In Northern Ireland language often becomes something other than the literal meaning of the words selected by the speaker. So Talks, End and Failure have been used so often that they, like the proverbial chewing gum, lose their flavour on the bedpost overnight.
So this morning it becomes obvious that “the talks” are “to continue” and therefore have “not failed”. The English Direct Rule Minister’s glide path continues with the Conservatives rather than a Sinn Fein Finance Minister setting NI’s next budget.
[Pushing power back onto that island rather than this one? – Ed]. Perhaps, or at least until the next reverse ferret?
The Irish Times leader writer had this to say this morning…
Any protests at budget cuts from either the DUP or Sinn Féin should be treated with disdain given they have passed up the chance to have any say on how the North’s budget should be spent.
The two parties have also undermined their own influence over the overarching question of Brexit.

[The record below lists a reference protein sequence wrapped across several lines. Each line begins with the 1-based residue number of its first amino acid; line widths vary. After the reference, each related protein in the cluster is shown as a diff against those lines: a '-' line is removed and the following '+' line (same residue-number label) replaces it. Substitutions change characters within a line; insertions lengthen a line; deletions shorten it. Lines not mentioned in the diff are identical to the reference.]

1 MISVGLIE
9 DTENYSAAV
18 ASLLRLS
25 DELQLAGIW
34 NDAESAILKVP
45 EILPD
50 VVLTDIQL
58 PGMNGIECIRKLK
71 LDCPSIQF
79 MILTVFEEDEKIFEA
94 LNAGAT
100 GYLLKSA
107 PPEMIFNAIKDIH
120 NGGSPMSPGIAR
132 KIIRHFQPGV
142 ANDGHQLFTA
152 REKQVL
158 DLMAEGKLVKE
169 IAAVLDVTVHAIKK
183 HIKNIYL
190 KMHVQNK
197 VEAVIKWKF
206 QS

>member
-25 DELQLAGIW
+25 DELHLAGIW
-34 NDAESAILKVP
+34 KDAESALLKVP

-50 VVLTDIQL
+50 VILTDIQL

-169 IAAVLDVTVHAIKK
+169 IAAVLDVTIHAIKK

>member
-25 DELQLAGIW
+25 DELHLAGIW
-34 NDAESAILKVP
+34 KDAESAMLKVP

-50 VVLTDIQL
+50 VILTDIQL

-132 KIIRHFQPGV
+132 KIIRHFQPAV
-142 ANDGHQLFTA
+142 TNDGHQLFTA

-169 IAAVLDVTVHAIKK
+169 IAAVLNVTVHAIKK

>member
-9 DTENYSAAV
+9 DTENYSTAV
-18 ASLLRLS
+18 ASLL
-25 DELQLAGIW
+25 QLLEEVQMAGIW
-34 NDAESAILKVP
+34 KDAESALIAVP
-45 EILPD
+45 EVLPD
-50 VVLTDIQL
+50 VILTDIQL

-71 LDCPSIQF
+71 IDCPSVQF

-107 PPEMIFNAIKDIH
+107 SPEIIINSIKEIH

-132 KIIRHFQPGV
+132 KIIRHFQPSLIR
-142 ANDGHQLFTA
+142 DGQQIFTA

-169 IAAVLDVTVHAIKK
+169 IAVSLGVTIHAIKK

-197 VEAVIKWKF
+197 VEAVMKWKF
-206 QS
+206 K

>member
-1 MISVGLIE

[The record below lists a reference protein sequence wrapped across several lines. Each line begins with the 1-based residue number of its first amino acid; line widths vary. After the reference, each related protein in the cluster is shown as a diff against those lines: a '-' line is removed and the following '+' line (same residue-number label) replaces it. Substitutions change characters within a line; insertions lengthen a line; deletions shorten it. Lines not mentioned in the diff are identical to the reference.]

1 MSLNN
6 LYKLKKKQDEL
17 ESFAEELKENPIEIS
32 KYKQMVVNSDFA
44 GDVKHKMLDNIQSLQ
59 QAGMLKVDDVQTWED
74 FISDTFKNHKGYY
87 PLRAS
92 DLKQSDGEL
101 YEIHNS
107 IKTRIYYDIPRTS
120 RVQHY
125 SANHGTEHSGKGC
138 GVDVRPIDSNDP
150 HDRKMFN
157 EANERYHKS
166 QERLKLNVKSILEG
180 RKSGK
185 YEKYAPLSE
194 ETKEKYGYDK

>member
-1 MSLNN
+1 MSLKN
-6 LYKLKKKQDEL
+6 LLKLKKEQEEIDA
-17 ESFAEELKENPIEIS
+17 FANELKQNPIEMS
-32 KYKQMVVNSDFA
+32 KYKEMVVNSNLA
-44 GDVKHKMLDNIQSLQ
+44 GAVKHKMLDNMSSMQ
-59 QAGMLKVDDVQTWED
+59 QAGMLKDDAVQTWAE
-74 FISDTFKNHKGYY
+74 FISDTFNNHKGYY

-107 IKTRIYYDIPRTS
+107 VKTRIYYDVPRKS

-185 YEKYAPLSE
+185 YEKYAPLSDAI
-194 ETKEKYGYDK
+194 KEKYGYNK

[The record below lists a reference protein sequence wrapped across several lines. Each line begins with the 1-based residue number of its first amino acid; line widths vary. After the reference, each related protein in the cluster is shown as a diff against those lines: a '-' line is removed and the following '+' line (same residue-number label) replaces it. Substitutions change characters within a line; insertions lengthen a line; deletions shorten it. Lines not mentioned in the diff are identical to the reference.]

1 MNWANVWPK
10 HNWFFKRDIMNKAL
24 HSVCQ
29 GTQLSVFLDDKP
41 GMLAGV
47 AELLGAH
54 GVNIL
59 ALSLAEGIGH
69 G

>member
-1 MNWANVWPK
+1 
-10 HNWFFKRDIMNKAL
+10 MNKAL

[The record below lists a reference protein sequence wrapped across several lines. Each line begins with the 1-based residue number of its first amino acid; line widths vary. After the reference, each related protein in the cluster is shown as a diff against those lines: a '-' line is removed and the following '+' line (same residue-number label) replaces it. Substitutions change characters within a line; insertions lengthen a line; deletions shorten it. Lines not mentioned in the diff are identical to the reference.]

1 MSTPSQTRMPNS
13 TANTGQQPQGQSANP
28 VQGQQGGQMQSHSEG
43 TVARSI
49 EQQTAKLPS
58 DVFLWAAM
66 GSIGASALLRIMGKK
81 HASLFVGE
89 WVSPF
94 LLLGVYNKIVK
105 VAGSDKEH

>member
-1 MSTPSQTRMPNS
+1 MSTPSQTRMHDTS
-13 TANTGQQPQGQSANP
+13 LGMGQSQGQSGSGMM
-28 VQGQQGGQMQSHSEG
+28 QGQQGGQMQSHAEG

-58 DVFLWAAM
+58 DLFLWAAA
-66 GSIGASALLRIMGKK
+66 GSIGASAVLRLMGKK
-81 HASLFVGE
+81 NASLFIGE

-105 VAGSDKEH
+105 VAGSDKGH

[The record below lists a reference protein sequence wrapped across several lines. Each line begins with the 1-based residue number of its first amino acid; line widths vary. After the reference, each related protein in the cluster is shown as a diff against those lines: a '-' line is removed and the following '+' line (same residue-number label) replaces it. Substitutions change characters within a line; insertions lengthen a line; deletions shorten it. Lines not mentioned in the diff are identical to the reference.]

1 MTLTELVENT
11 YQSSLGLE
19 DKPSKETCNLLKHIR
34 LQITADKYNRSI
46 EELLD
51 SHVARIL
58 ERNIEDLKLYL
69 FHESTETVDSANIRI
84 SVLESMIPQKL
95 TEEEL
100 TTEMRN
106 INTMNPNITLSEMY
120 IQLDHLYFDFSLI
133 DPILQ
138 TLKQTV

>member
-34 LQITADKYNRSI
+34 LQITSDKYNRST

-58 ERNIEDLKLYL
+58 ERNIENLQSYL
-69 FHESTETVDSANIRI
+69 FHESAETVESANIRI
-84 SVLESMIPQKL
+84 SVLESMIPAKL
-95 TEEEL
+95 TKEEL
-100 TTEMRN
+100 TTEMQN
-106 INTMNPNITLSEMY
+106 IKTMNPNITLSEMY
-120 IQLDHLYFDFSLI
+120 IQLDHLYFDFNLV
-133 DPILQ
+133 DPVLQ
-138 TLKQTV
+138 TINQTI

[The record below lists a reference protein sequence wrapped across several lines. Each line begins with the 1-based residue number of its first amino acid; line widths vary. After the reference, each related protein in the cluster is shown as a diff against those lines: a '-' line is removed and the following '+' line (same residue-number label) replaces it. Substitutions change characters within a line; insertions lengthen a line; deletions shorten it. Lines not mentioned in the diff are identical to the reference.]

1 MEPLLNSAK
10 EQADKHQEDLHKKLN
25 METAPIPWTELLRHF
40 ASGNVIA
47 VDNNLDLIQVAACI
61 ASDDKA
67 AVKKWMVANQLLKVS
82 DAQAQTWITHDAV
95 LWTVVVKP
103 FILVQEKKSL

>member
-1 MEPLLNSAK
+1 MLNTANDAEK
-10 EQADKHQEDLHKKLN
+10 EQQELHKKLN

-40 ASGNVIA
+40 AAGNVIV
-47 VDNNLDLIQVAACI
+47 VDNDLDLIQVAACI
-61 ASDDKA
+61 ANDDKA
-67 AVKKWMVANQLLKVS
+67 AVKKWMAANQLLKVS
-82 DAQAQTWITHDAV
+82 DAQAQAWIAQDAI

Given its damaging implications for the people of Northern Ireland, it is regrettable that Sinn Féin, in particular, is missing the opportunity to advance the interests of the majority who voted to remain in the European Union.
Except that the DUP still has senior influence over Brexit (they are essential to the Tories pulling it off, something Irish commentators on both sides of the Irish Sea seem loath to accept). Doors are opening to them now in London that previously had remained firmly shut.
In a couple of sentences, Newton Emerson sums up the realpolitik underlying all these tooings and froings…
…there is just as much magical thinking in Sinn Féin’s ‘respect agenda’, where the executive will apparently be stabilised by the DUP agreeing never to outwit republicans again.
This fondly imagined prospect, sadly not called voluntary submission, is in effect a demand for the DUP to give up normal politics because it is too good at it.
You can be very sure it won’t. But the corollary, as Newton also points out, will be to…
…motivate Sinn Féin to refine its threats to devolution instead of just getting better at the day to day business of politics. As in North Korea, the people will starve while the missiles get bigger and the tests more frequent.
Mick is founding editor of Slugger. He has written papers on the impacts of the Internet on politics and the wider media and is a regular guest and speaking events across Ireland, the UK and Europe. Twitter: @MickFealty